Binders in glass: Color issues part II
In 2019 I was doing a lot of experiments with different binders and different colors of Bullseye glass. I was about to translate my notes into something useful when a surprise came out of my kiln that caused me to pause. I had been firing canary yellow as the best yellow with cellulose based binder. I had noticed that other opaque yellows I had tried took on a greenish tint. Then the unexpected happened. I ran out of the old jar of canary and switched to a new jar. I made my piece, dried it with a shape to it and fired it on wire mesh to hold that shape. It came out of the kiln a beautiful green. Ooops. I changed two things - was the green because it was a different batch of canary? I'd never know if the batches were different. Was it the metal atoms reacting from the wire mesh? I knew that Bullseye had offered new greens based on Fe (iron) at one point so maybe an iron reaction or a reaction to some other metal atoms in the SS mesh? I had planned to fire a new piece from the new Canary after cleaning my kiln thoroughly but life, the plague, supply issues and two dams breaking (months of really unreliable electricity) intervened.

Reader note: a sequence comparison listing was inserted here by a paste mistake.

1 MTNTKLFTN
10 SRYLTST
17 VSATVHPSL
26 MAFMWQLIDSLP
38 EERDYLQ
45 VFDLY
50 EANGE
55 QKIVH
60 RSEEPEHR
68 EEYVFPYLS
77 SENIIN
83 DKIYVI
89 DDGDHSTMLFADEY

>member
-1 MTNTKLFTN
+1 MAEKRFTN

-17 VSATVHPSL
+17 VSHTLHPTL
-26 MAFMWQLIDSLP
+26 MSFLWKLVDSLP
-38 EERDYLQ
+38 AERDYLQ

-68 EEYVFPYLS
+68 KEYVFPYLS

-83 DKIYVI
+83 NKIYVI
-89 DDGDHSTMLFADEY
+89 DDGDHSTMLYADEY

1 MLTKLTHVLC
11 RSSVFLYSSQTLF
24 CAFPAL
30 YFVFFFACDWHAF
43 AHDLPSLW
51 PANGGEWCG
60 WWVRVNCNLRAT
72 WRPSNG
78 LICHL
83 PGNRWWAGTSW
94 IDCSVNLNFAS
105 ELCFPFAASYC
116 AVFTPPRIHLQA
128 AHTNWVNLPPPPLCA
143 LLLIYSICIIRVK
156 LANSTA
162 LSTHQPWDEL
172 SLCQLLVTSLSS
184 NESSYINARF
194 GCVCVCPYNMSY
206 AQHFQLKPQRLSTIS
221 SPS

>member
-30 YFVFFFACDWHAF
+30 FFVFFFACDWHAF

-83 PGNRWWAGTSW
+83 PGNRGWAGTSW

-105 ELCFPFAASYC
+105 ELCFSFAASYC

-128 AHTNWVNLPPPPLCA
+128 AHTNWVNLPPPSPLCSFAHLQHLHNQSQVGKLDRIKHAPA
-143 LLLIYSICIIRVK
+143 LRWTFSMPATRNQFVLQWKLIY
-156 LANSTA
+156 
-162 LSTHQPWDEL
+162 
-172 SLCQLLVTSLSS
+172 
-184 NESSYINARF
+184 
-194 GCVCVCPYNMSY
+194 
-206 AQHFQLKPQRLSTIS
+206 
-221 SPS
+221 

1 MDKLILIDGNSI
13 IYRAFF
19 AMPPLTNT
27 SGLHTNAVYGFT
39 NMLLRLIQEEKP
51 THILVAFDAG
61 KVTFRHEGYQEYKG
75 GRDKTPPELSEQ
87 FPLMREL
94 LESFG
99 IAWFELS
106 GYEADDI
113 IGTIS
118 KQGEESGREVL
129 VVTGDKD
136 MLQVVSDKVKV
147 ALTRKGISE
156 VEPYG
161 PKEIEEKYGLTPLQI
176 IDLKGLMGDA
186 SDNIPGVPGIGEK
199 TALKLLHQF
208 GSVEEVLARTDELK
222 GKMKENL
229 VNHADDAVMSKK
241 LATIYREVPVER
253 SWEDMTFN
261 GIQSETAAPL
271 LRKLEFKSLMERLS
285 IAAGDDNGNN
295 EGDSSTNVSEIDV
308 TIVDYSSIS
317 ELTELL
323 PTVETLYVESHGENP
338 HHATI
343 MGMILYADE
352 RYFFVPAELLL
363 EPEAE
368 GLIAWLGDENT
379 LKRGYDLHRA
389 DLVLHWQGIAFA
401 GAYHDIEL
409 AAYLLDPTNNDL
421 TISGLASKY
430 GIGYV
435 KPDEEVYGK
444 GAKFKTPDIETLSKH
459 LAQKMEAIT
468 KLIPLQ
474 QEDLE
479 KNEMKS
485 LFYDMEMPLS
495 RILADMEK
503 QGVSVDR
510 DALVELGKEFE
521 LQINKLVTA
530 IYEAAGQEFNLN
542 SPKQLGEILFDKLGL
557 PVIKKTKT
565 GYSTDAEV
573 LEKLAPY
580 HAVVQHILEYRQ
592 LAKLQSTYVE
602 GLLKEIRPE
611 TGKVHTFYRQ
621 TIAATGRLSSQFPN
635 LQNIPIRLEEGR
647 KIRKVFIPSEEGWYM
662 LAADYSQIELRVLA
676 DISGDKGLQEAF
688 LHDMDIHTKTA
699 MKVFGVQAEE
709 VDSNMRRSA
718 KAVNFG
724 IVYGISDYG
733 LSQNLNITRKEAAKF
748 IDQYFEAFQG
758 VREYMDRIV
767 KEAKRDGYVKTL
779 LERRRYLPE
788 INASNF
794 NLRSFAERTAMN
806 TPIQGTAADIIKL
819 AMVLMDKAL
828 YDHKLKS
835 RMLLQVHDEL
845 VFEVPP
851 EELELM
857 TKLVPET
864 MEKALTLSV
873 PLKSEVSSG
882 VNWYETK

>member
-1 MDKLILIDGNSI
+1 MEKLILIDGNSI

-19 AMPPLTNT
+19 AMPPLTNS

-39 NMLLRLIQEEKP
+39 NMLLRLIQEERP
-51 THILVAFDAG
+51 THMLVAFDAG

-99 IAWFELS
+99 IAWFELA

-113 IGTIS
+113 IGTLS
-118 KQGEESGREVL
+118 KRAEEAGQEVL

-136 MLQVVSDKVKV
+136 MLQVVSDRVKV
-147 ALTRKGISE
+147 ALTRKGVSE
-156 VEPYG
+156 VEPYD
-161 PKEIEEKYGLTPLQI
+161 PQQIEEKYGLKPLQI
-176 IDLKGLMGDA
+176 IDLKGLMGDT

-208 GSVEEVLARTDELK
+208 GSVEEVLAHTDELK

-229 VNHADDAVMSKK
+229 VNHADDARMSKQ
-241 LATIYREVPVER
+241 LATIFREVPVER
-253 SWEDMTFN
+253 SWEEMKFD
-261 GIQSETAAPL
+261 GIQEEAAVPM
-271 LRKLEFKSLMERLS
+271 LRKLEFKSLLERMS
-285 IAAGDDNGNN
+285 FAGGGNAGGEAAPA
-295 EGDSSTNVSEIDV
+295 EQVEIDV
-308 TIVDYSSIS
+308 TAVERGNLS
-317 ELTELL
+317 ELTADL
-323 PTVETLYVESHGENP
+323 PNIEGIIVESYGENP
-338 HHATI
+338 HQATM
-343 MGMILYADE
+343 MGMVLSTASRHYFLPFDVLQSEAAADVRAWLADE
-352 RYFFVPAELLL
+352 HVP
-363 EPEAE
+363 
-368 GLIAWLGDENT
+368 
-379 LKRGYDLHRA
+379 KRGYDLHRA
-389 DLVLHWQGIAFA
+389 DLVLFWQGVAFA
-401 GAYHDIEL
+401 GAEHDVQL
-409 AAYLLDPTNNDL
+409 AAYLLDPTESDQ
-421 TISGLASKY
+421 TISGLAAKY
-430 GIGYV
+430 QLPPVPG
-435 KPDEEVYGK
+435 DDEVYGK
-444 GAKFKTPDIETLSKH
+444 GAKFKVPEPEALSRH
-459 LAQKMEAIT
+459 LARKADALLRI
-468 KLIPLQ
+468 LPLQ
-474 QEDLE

Finally in 2021 I fired a new piece from the exact same batch mixed in 2019. I had a second piece I made at the same time with the exact same materials but never fired, so I ran it with out the mesh. Yellow was yellow.
Below you can see a sheet glass test tile on the right, canary used from two different jars in the middle that are color true and the strange case of green in the middle section of the piece on the far left. It's a nice green. Just sayin.
Conclusion: metal mesh in the kiln is probably a risky proposition with at least yellow and cellulose based binder. I have not re-run same batch same mesh or mesh and any other color or binder and I don't intend to. The mesh does oxidize during firing and I don't want the possible risk of stuff I can't clean adequately being a lingering problem.
Note that this was one firing at about 8 poise top temp to leave the top powder a little sugary. Sometimes that is striking. If not another low refire or tack will give me a finish I like.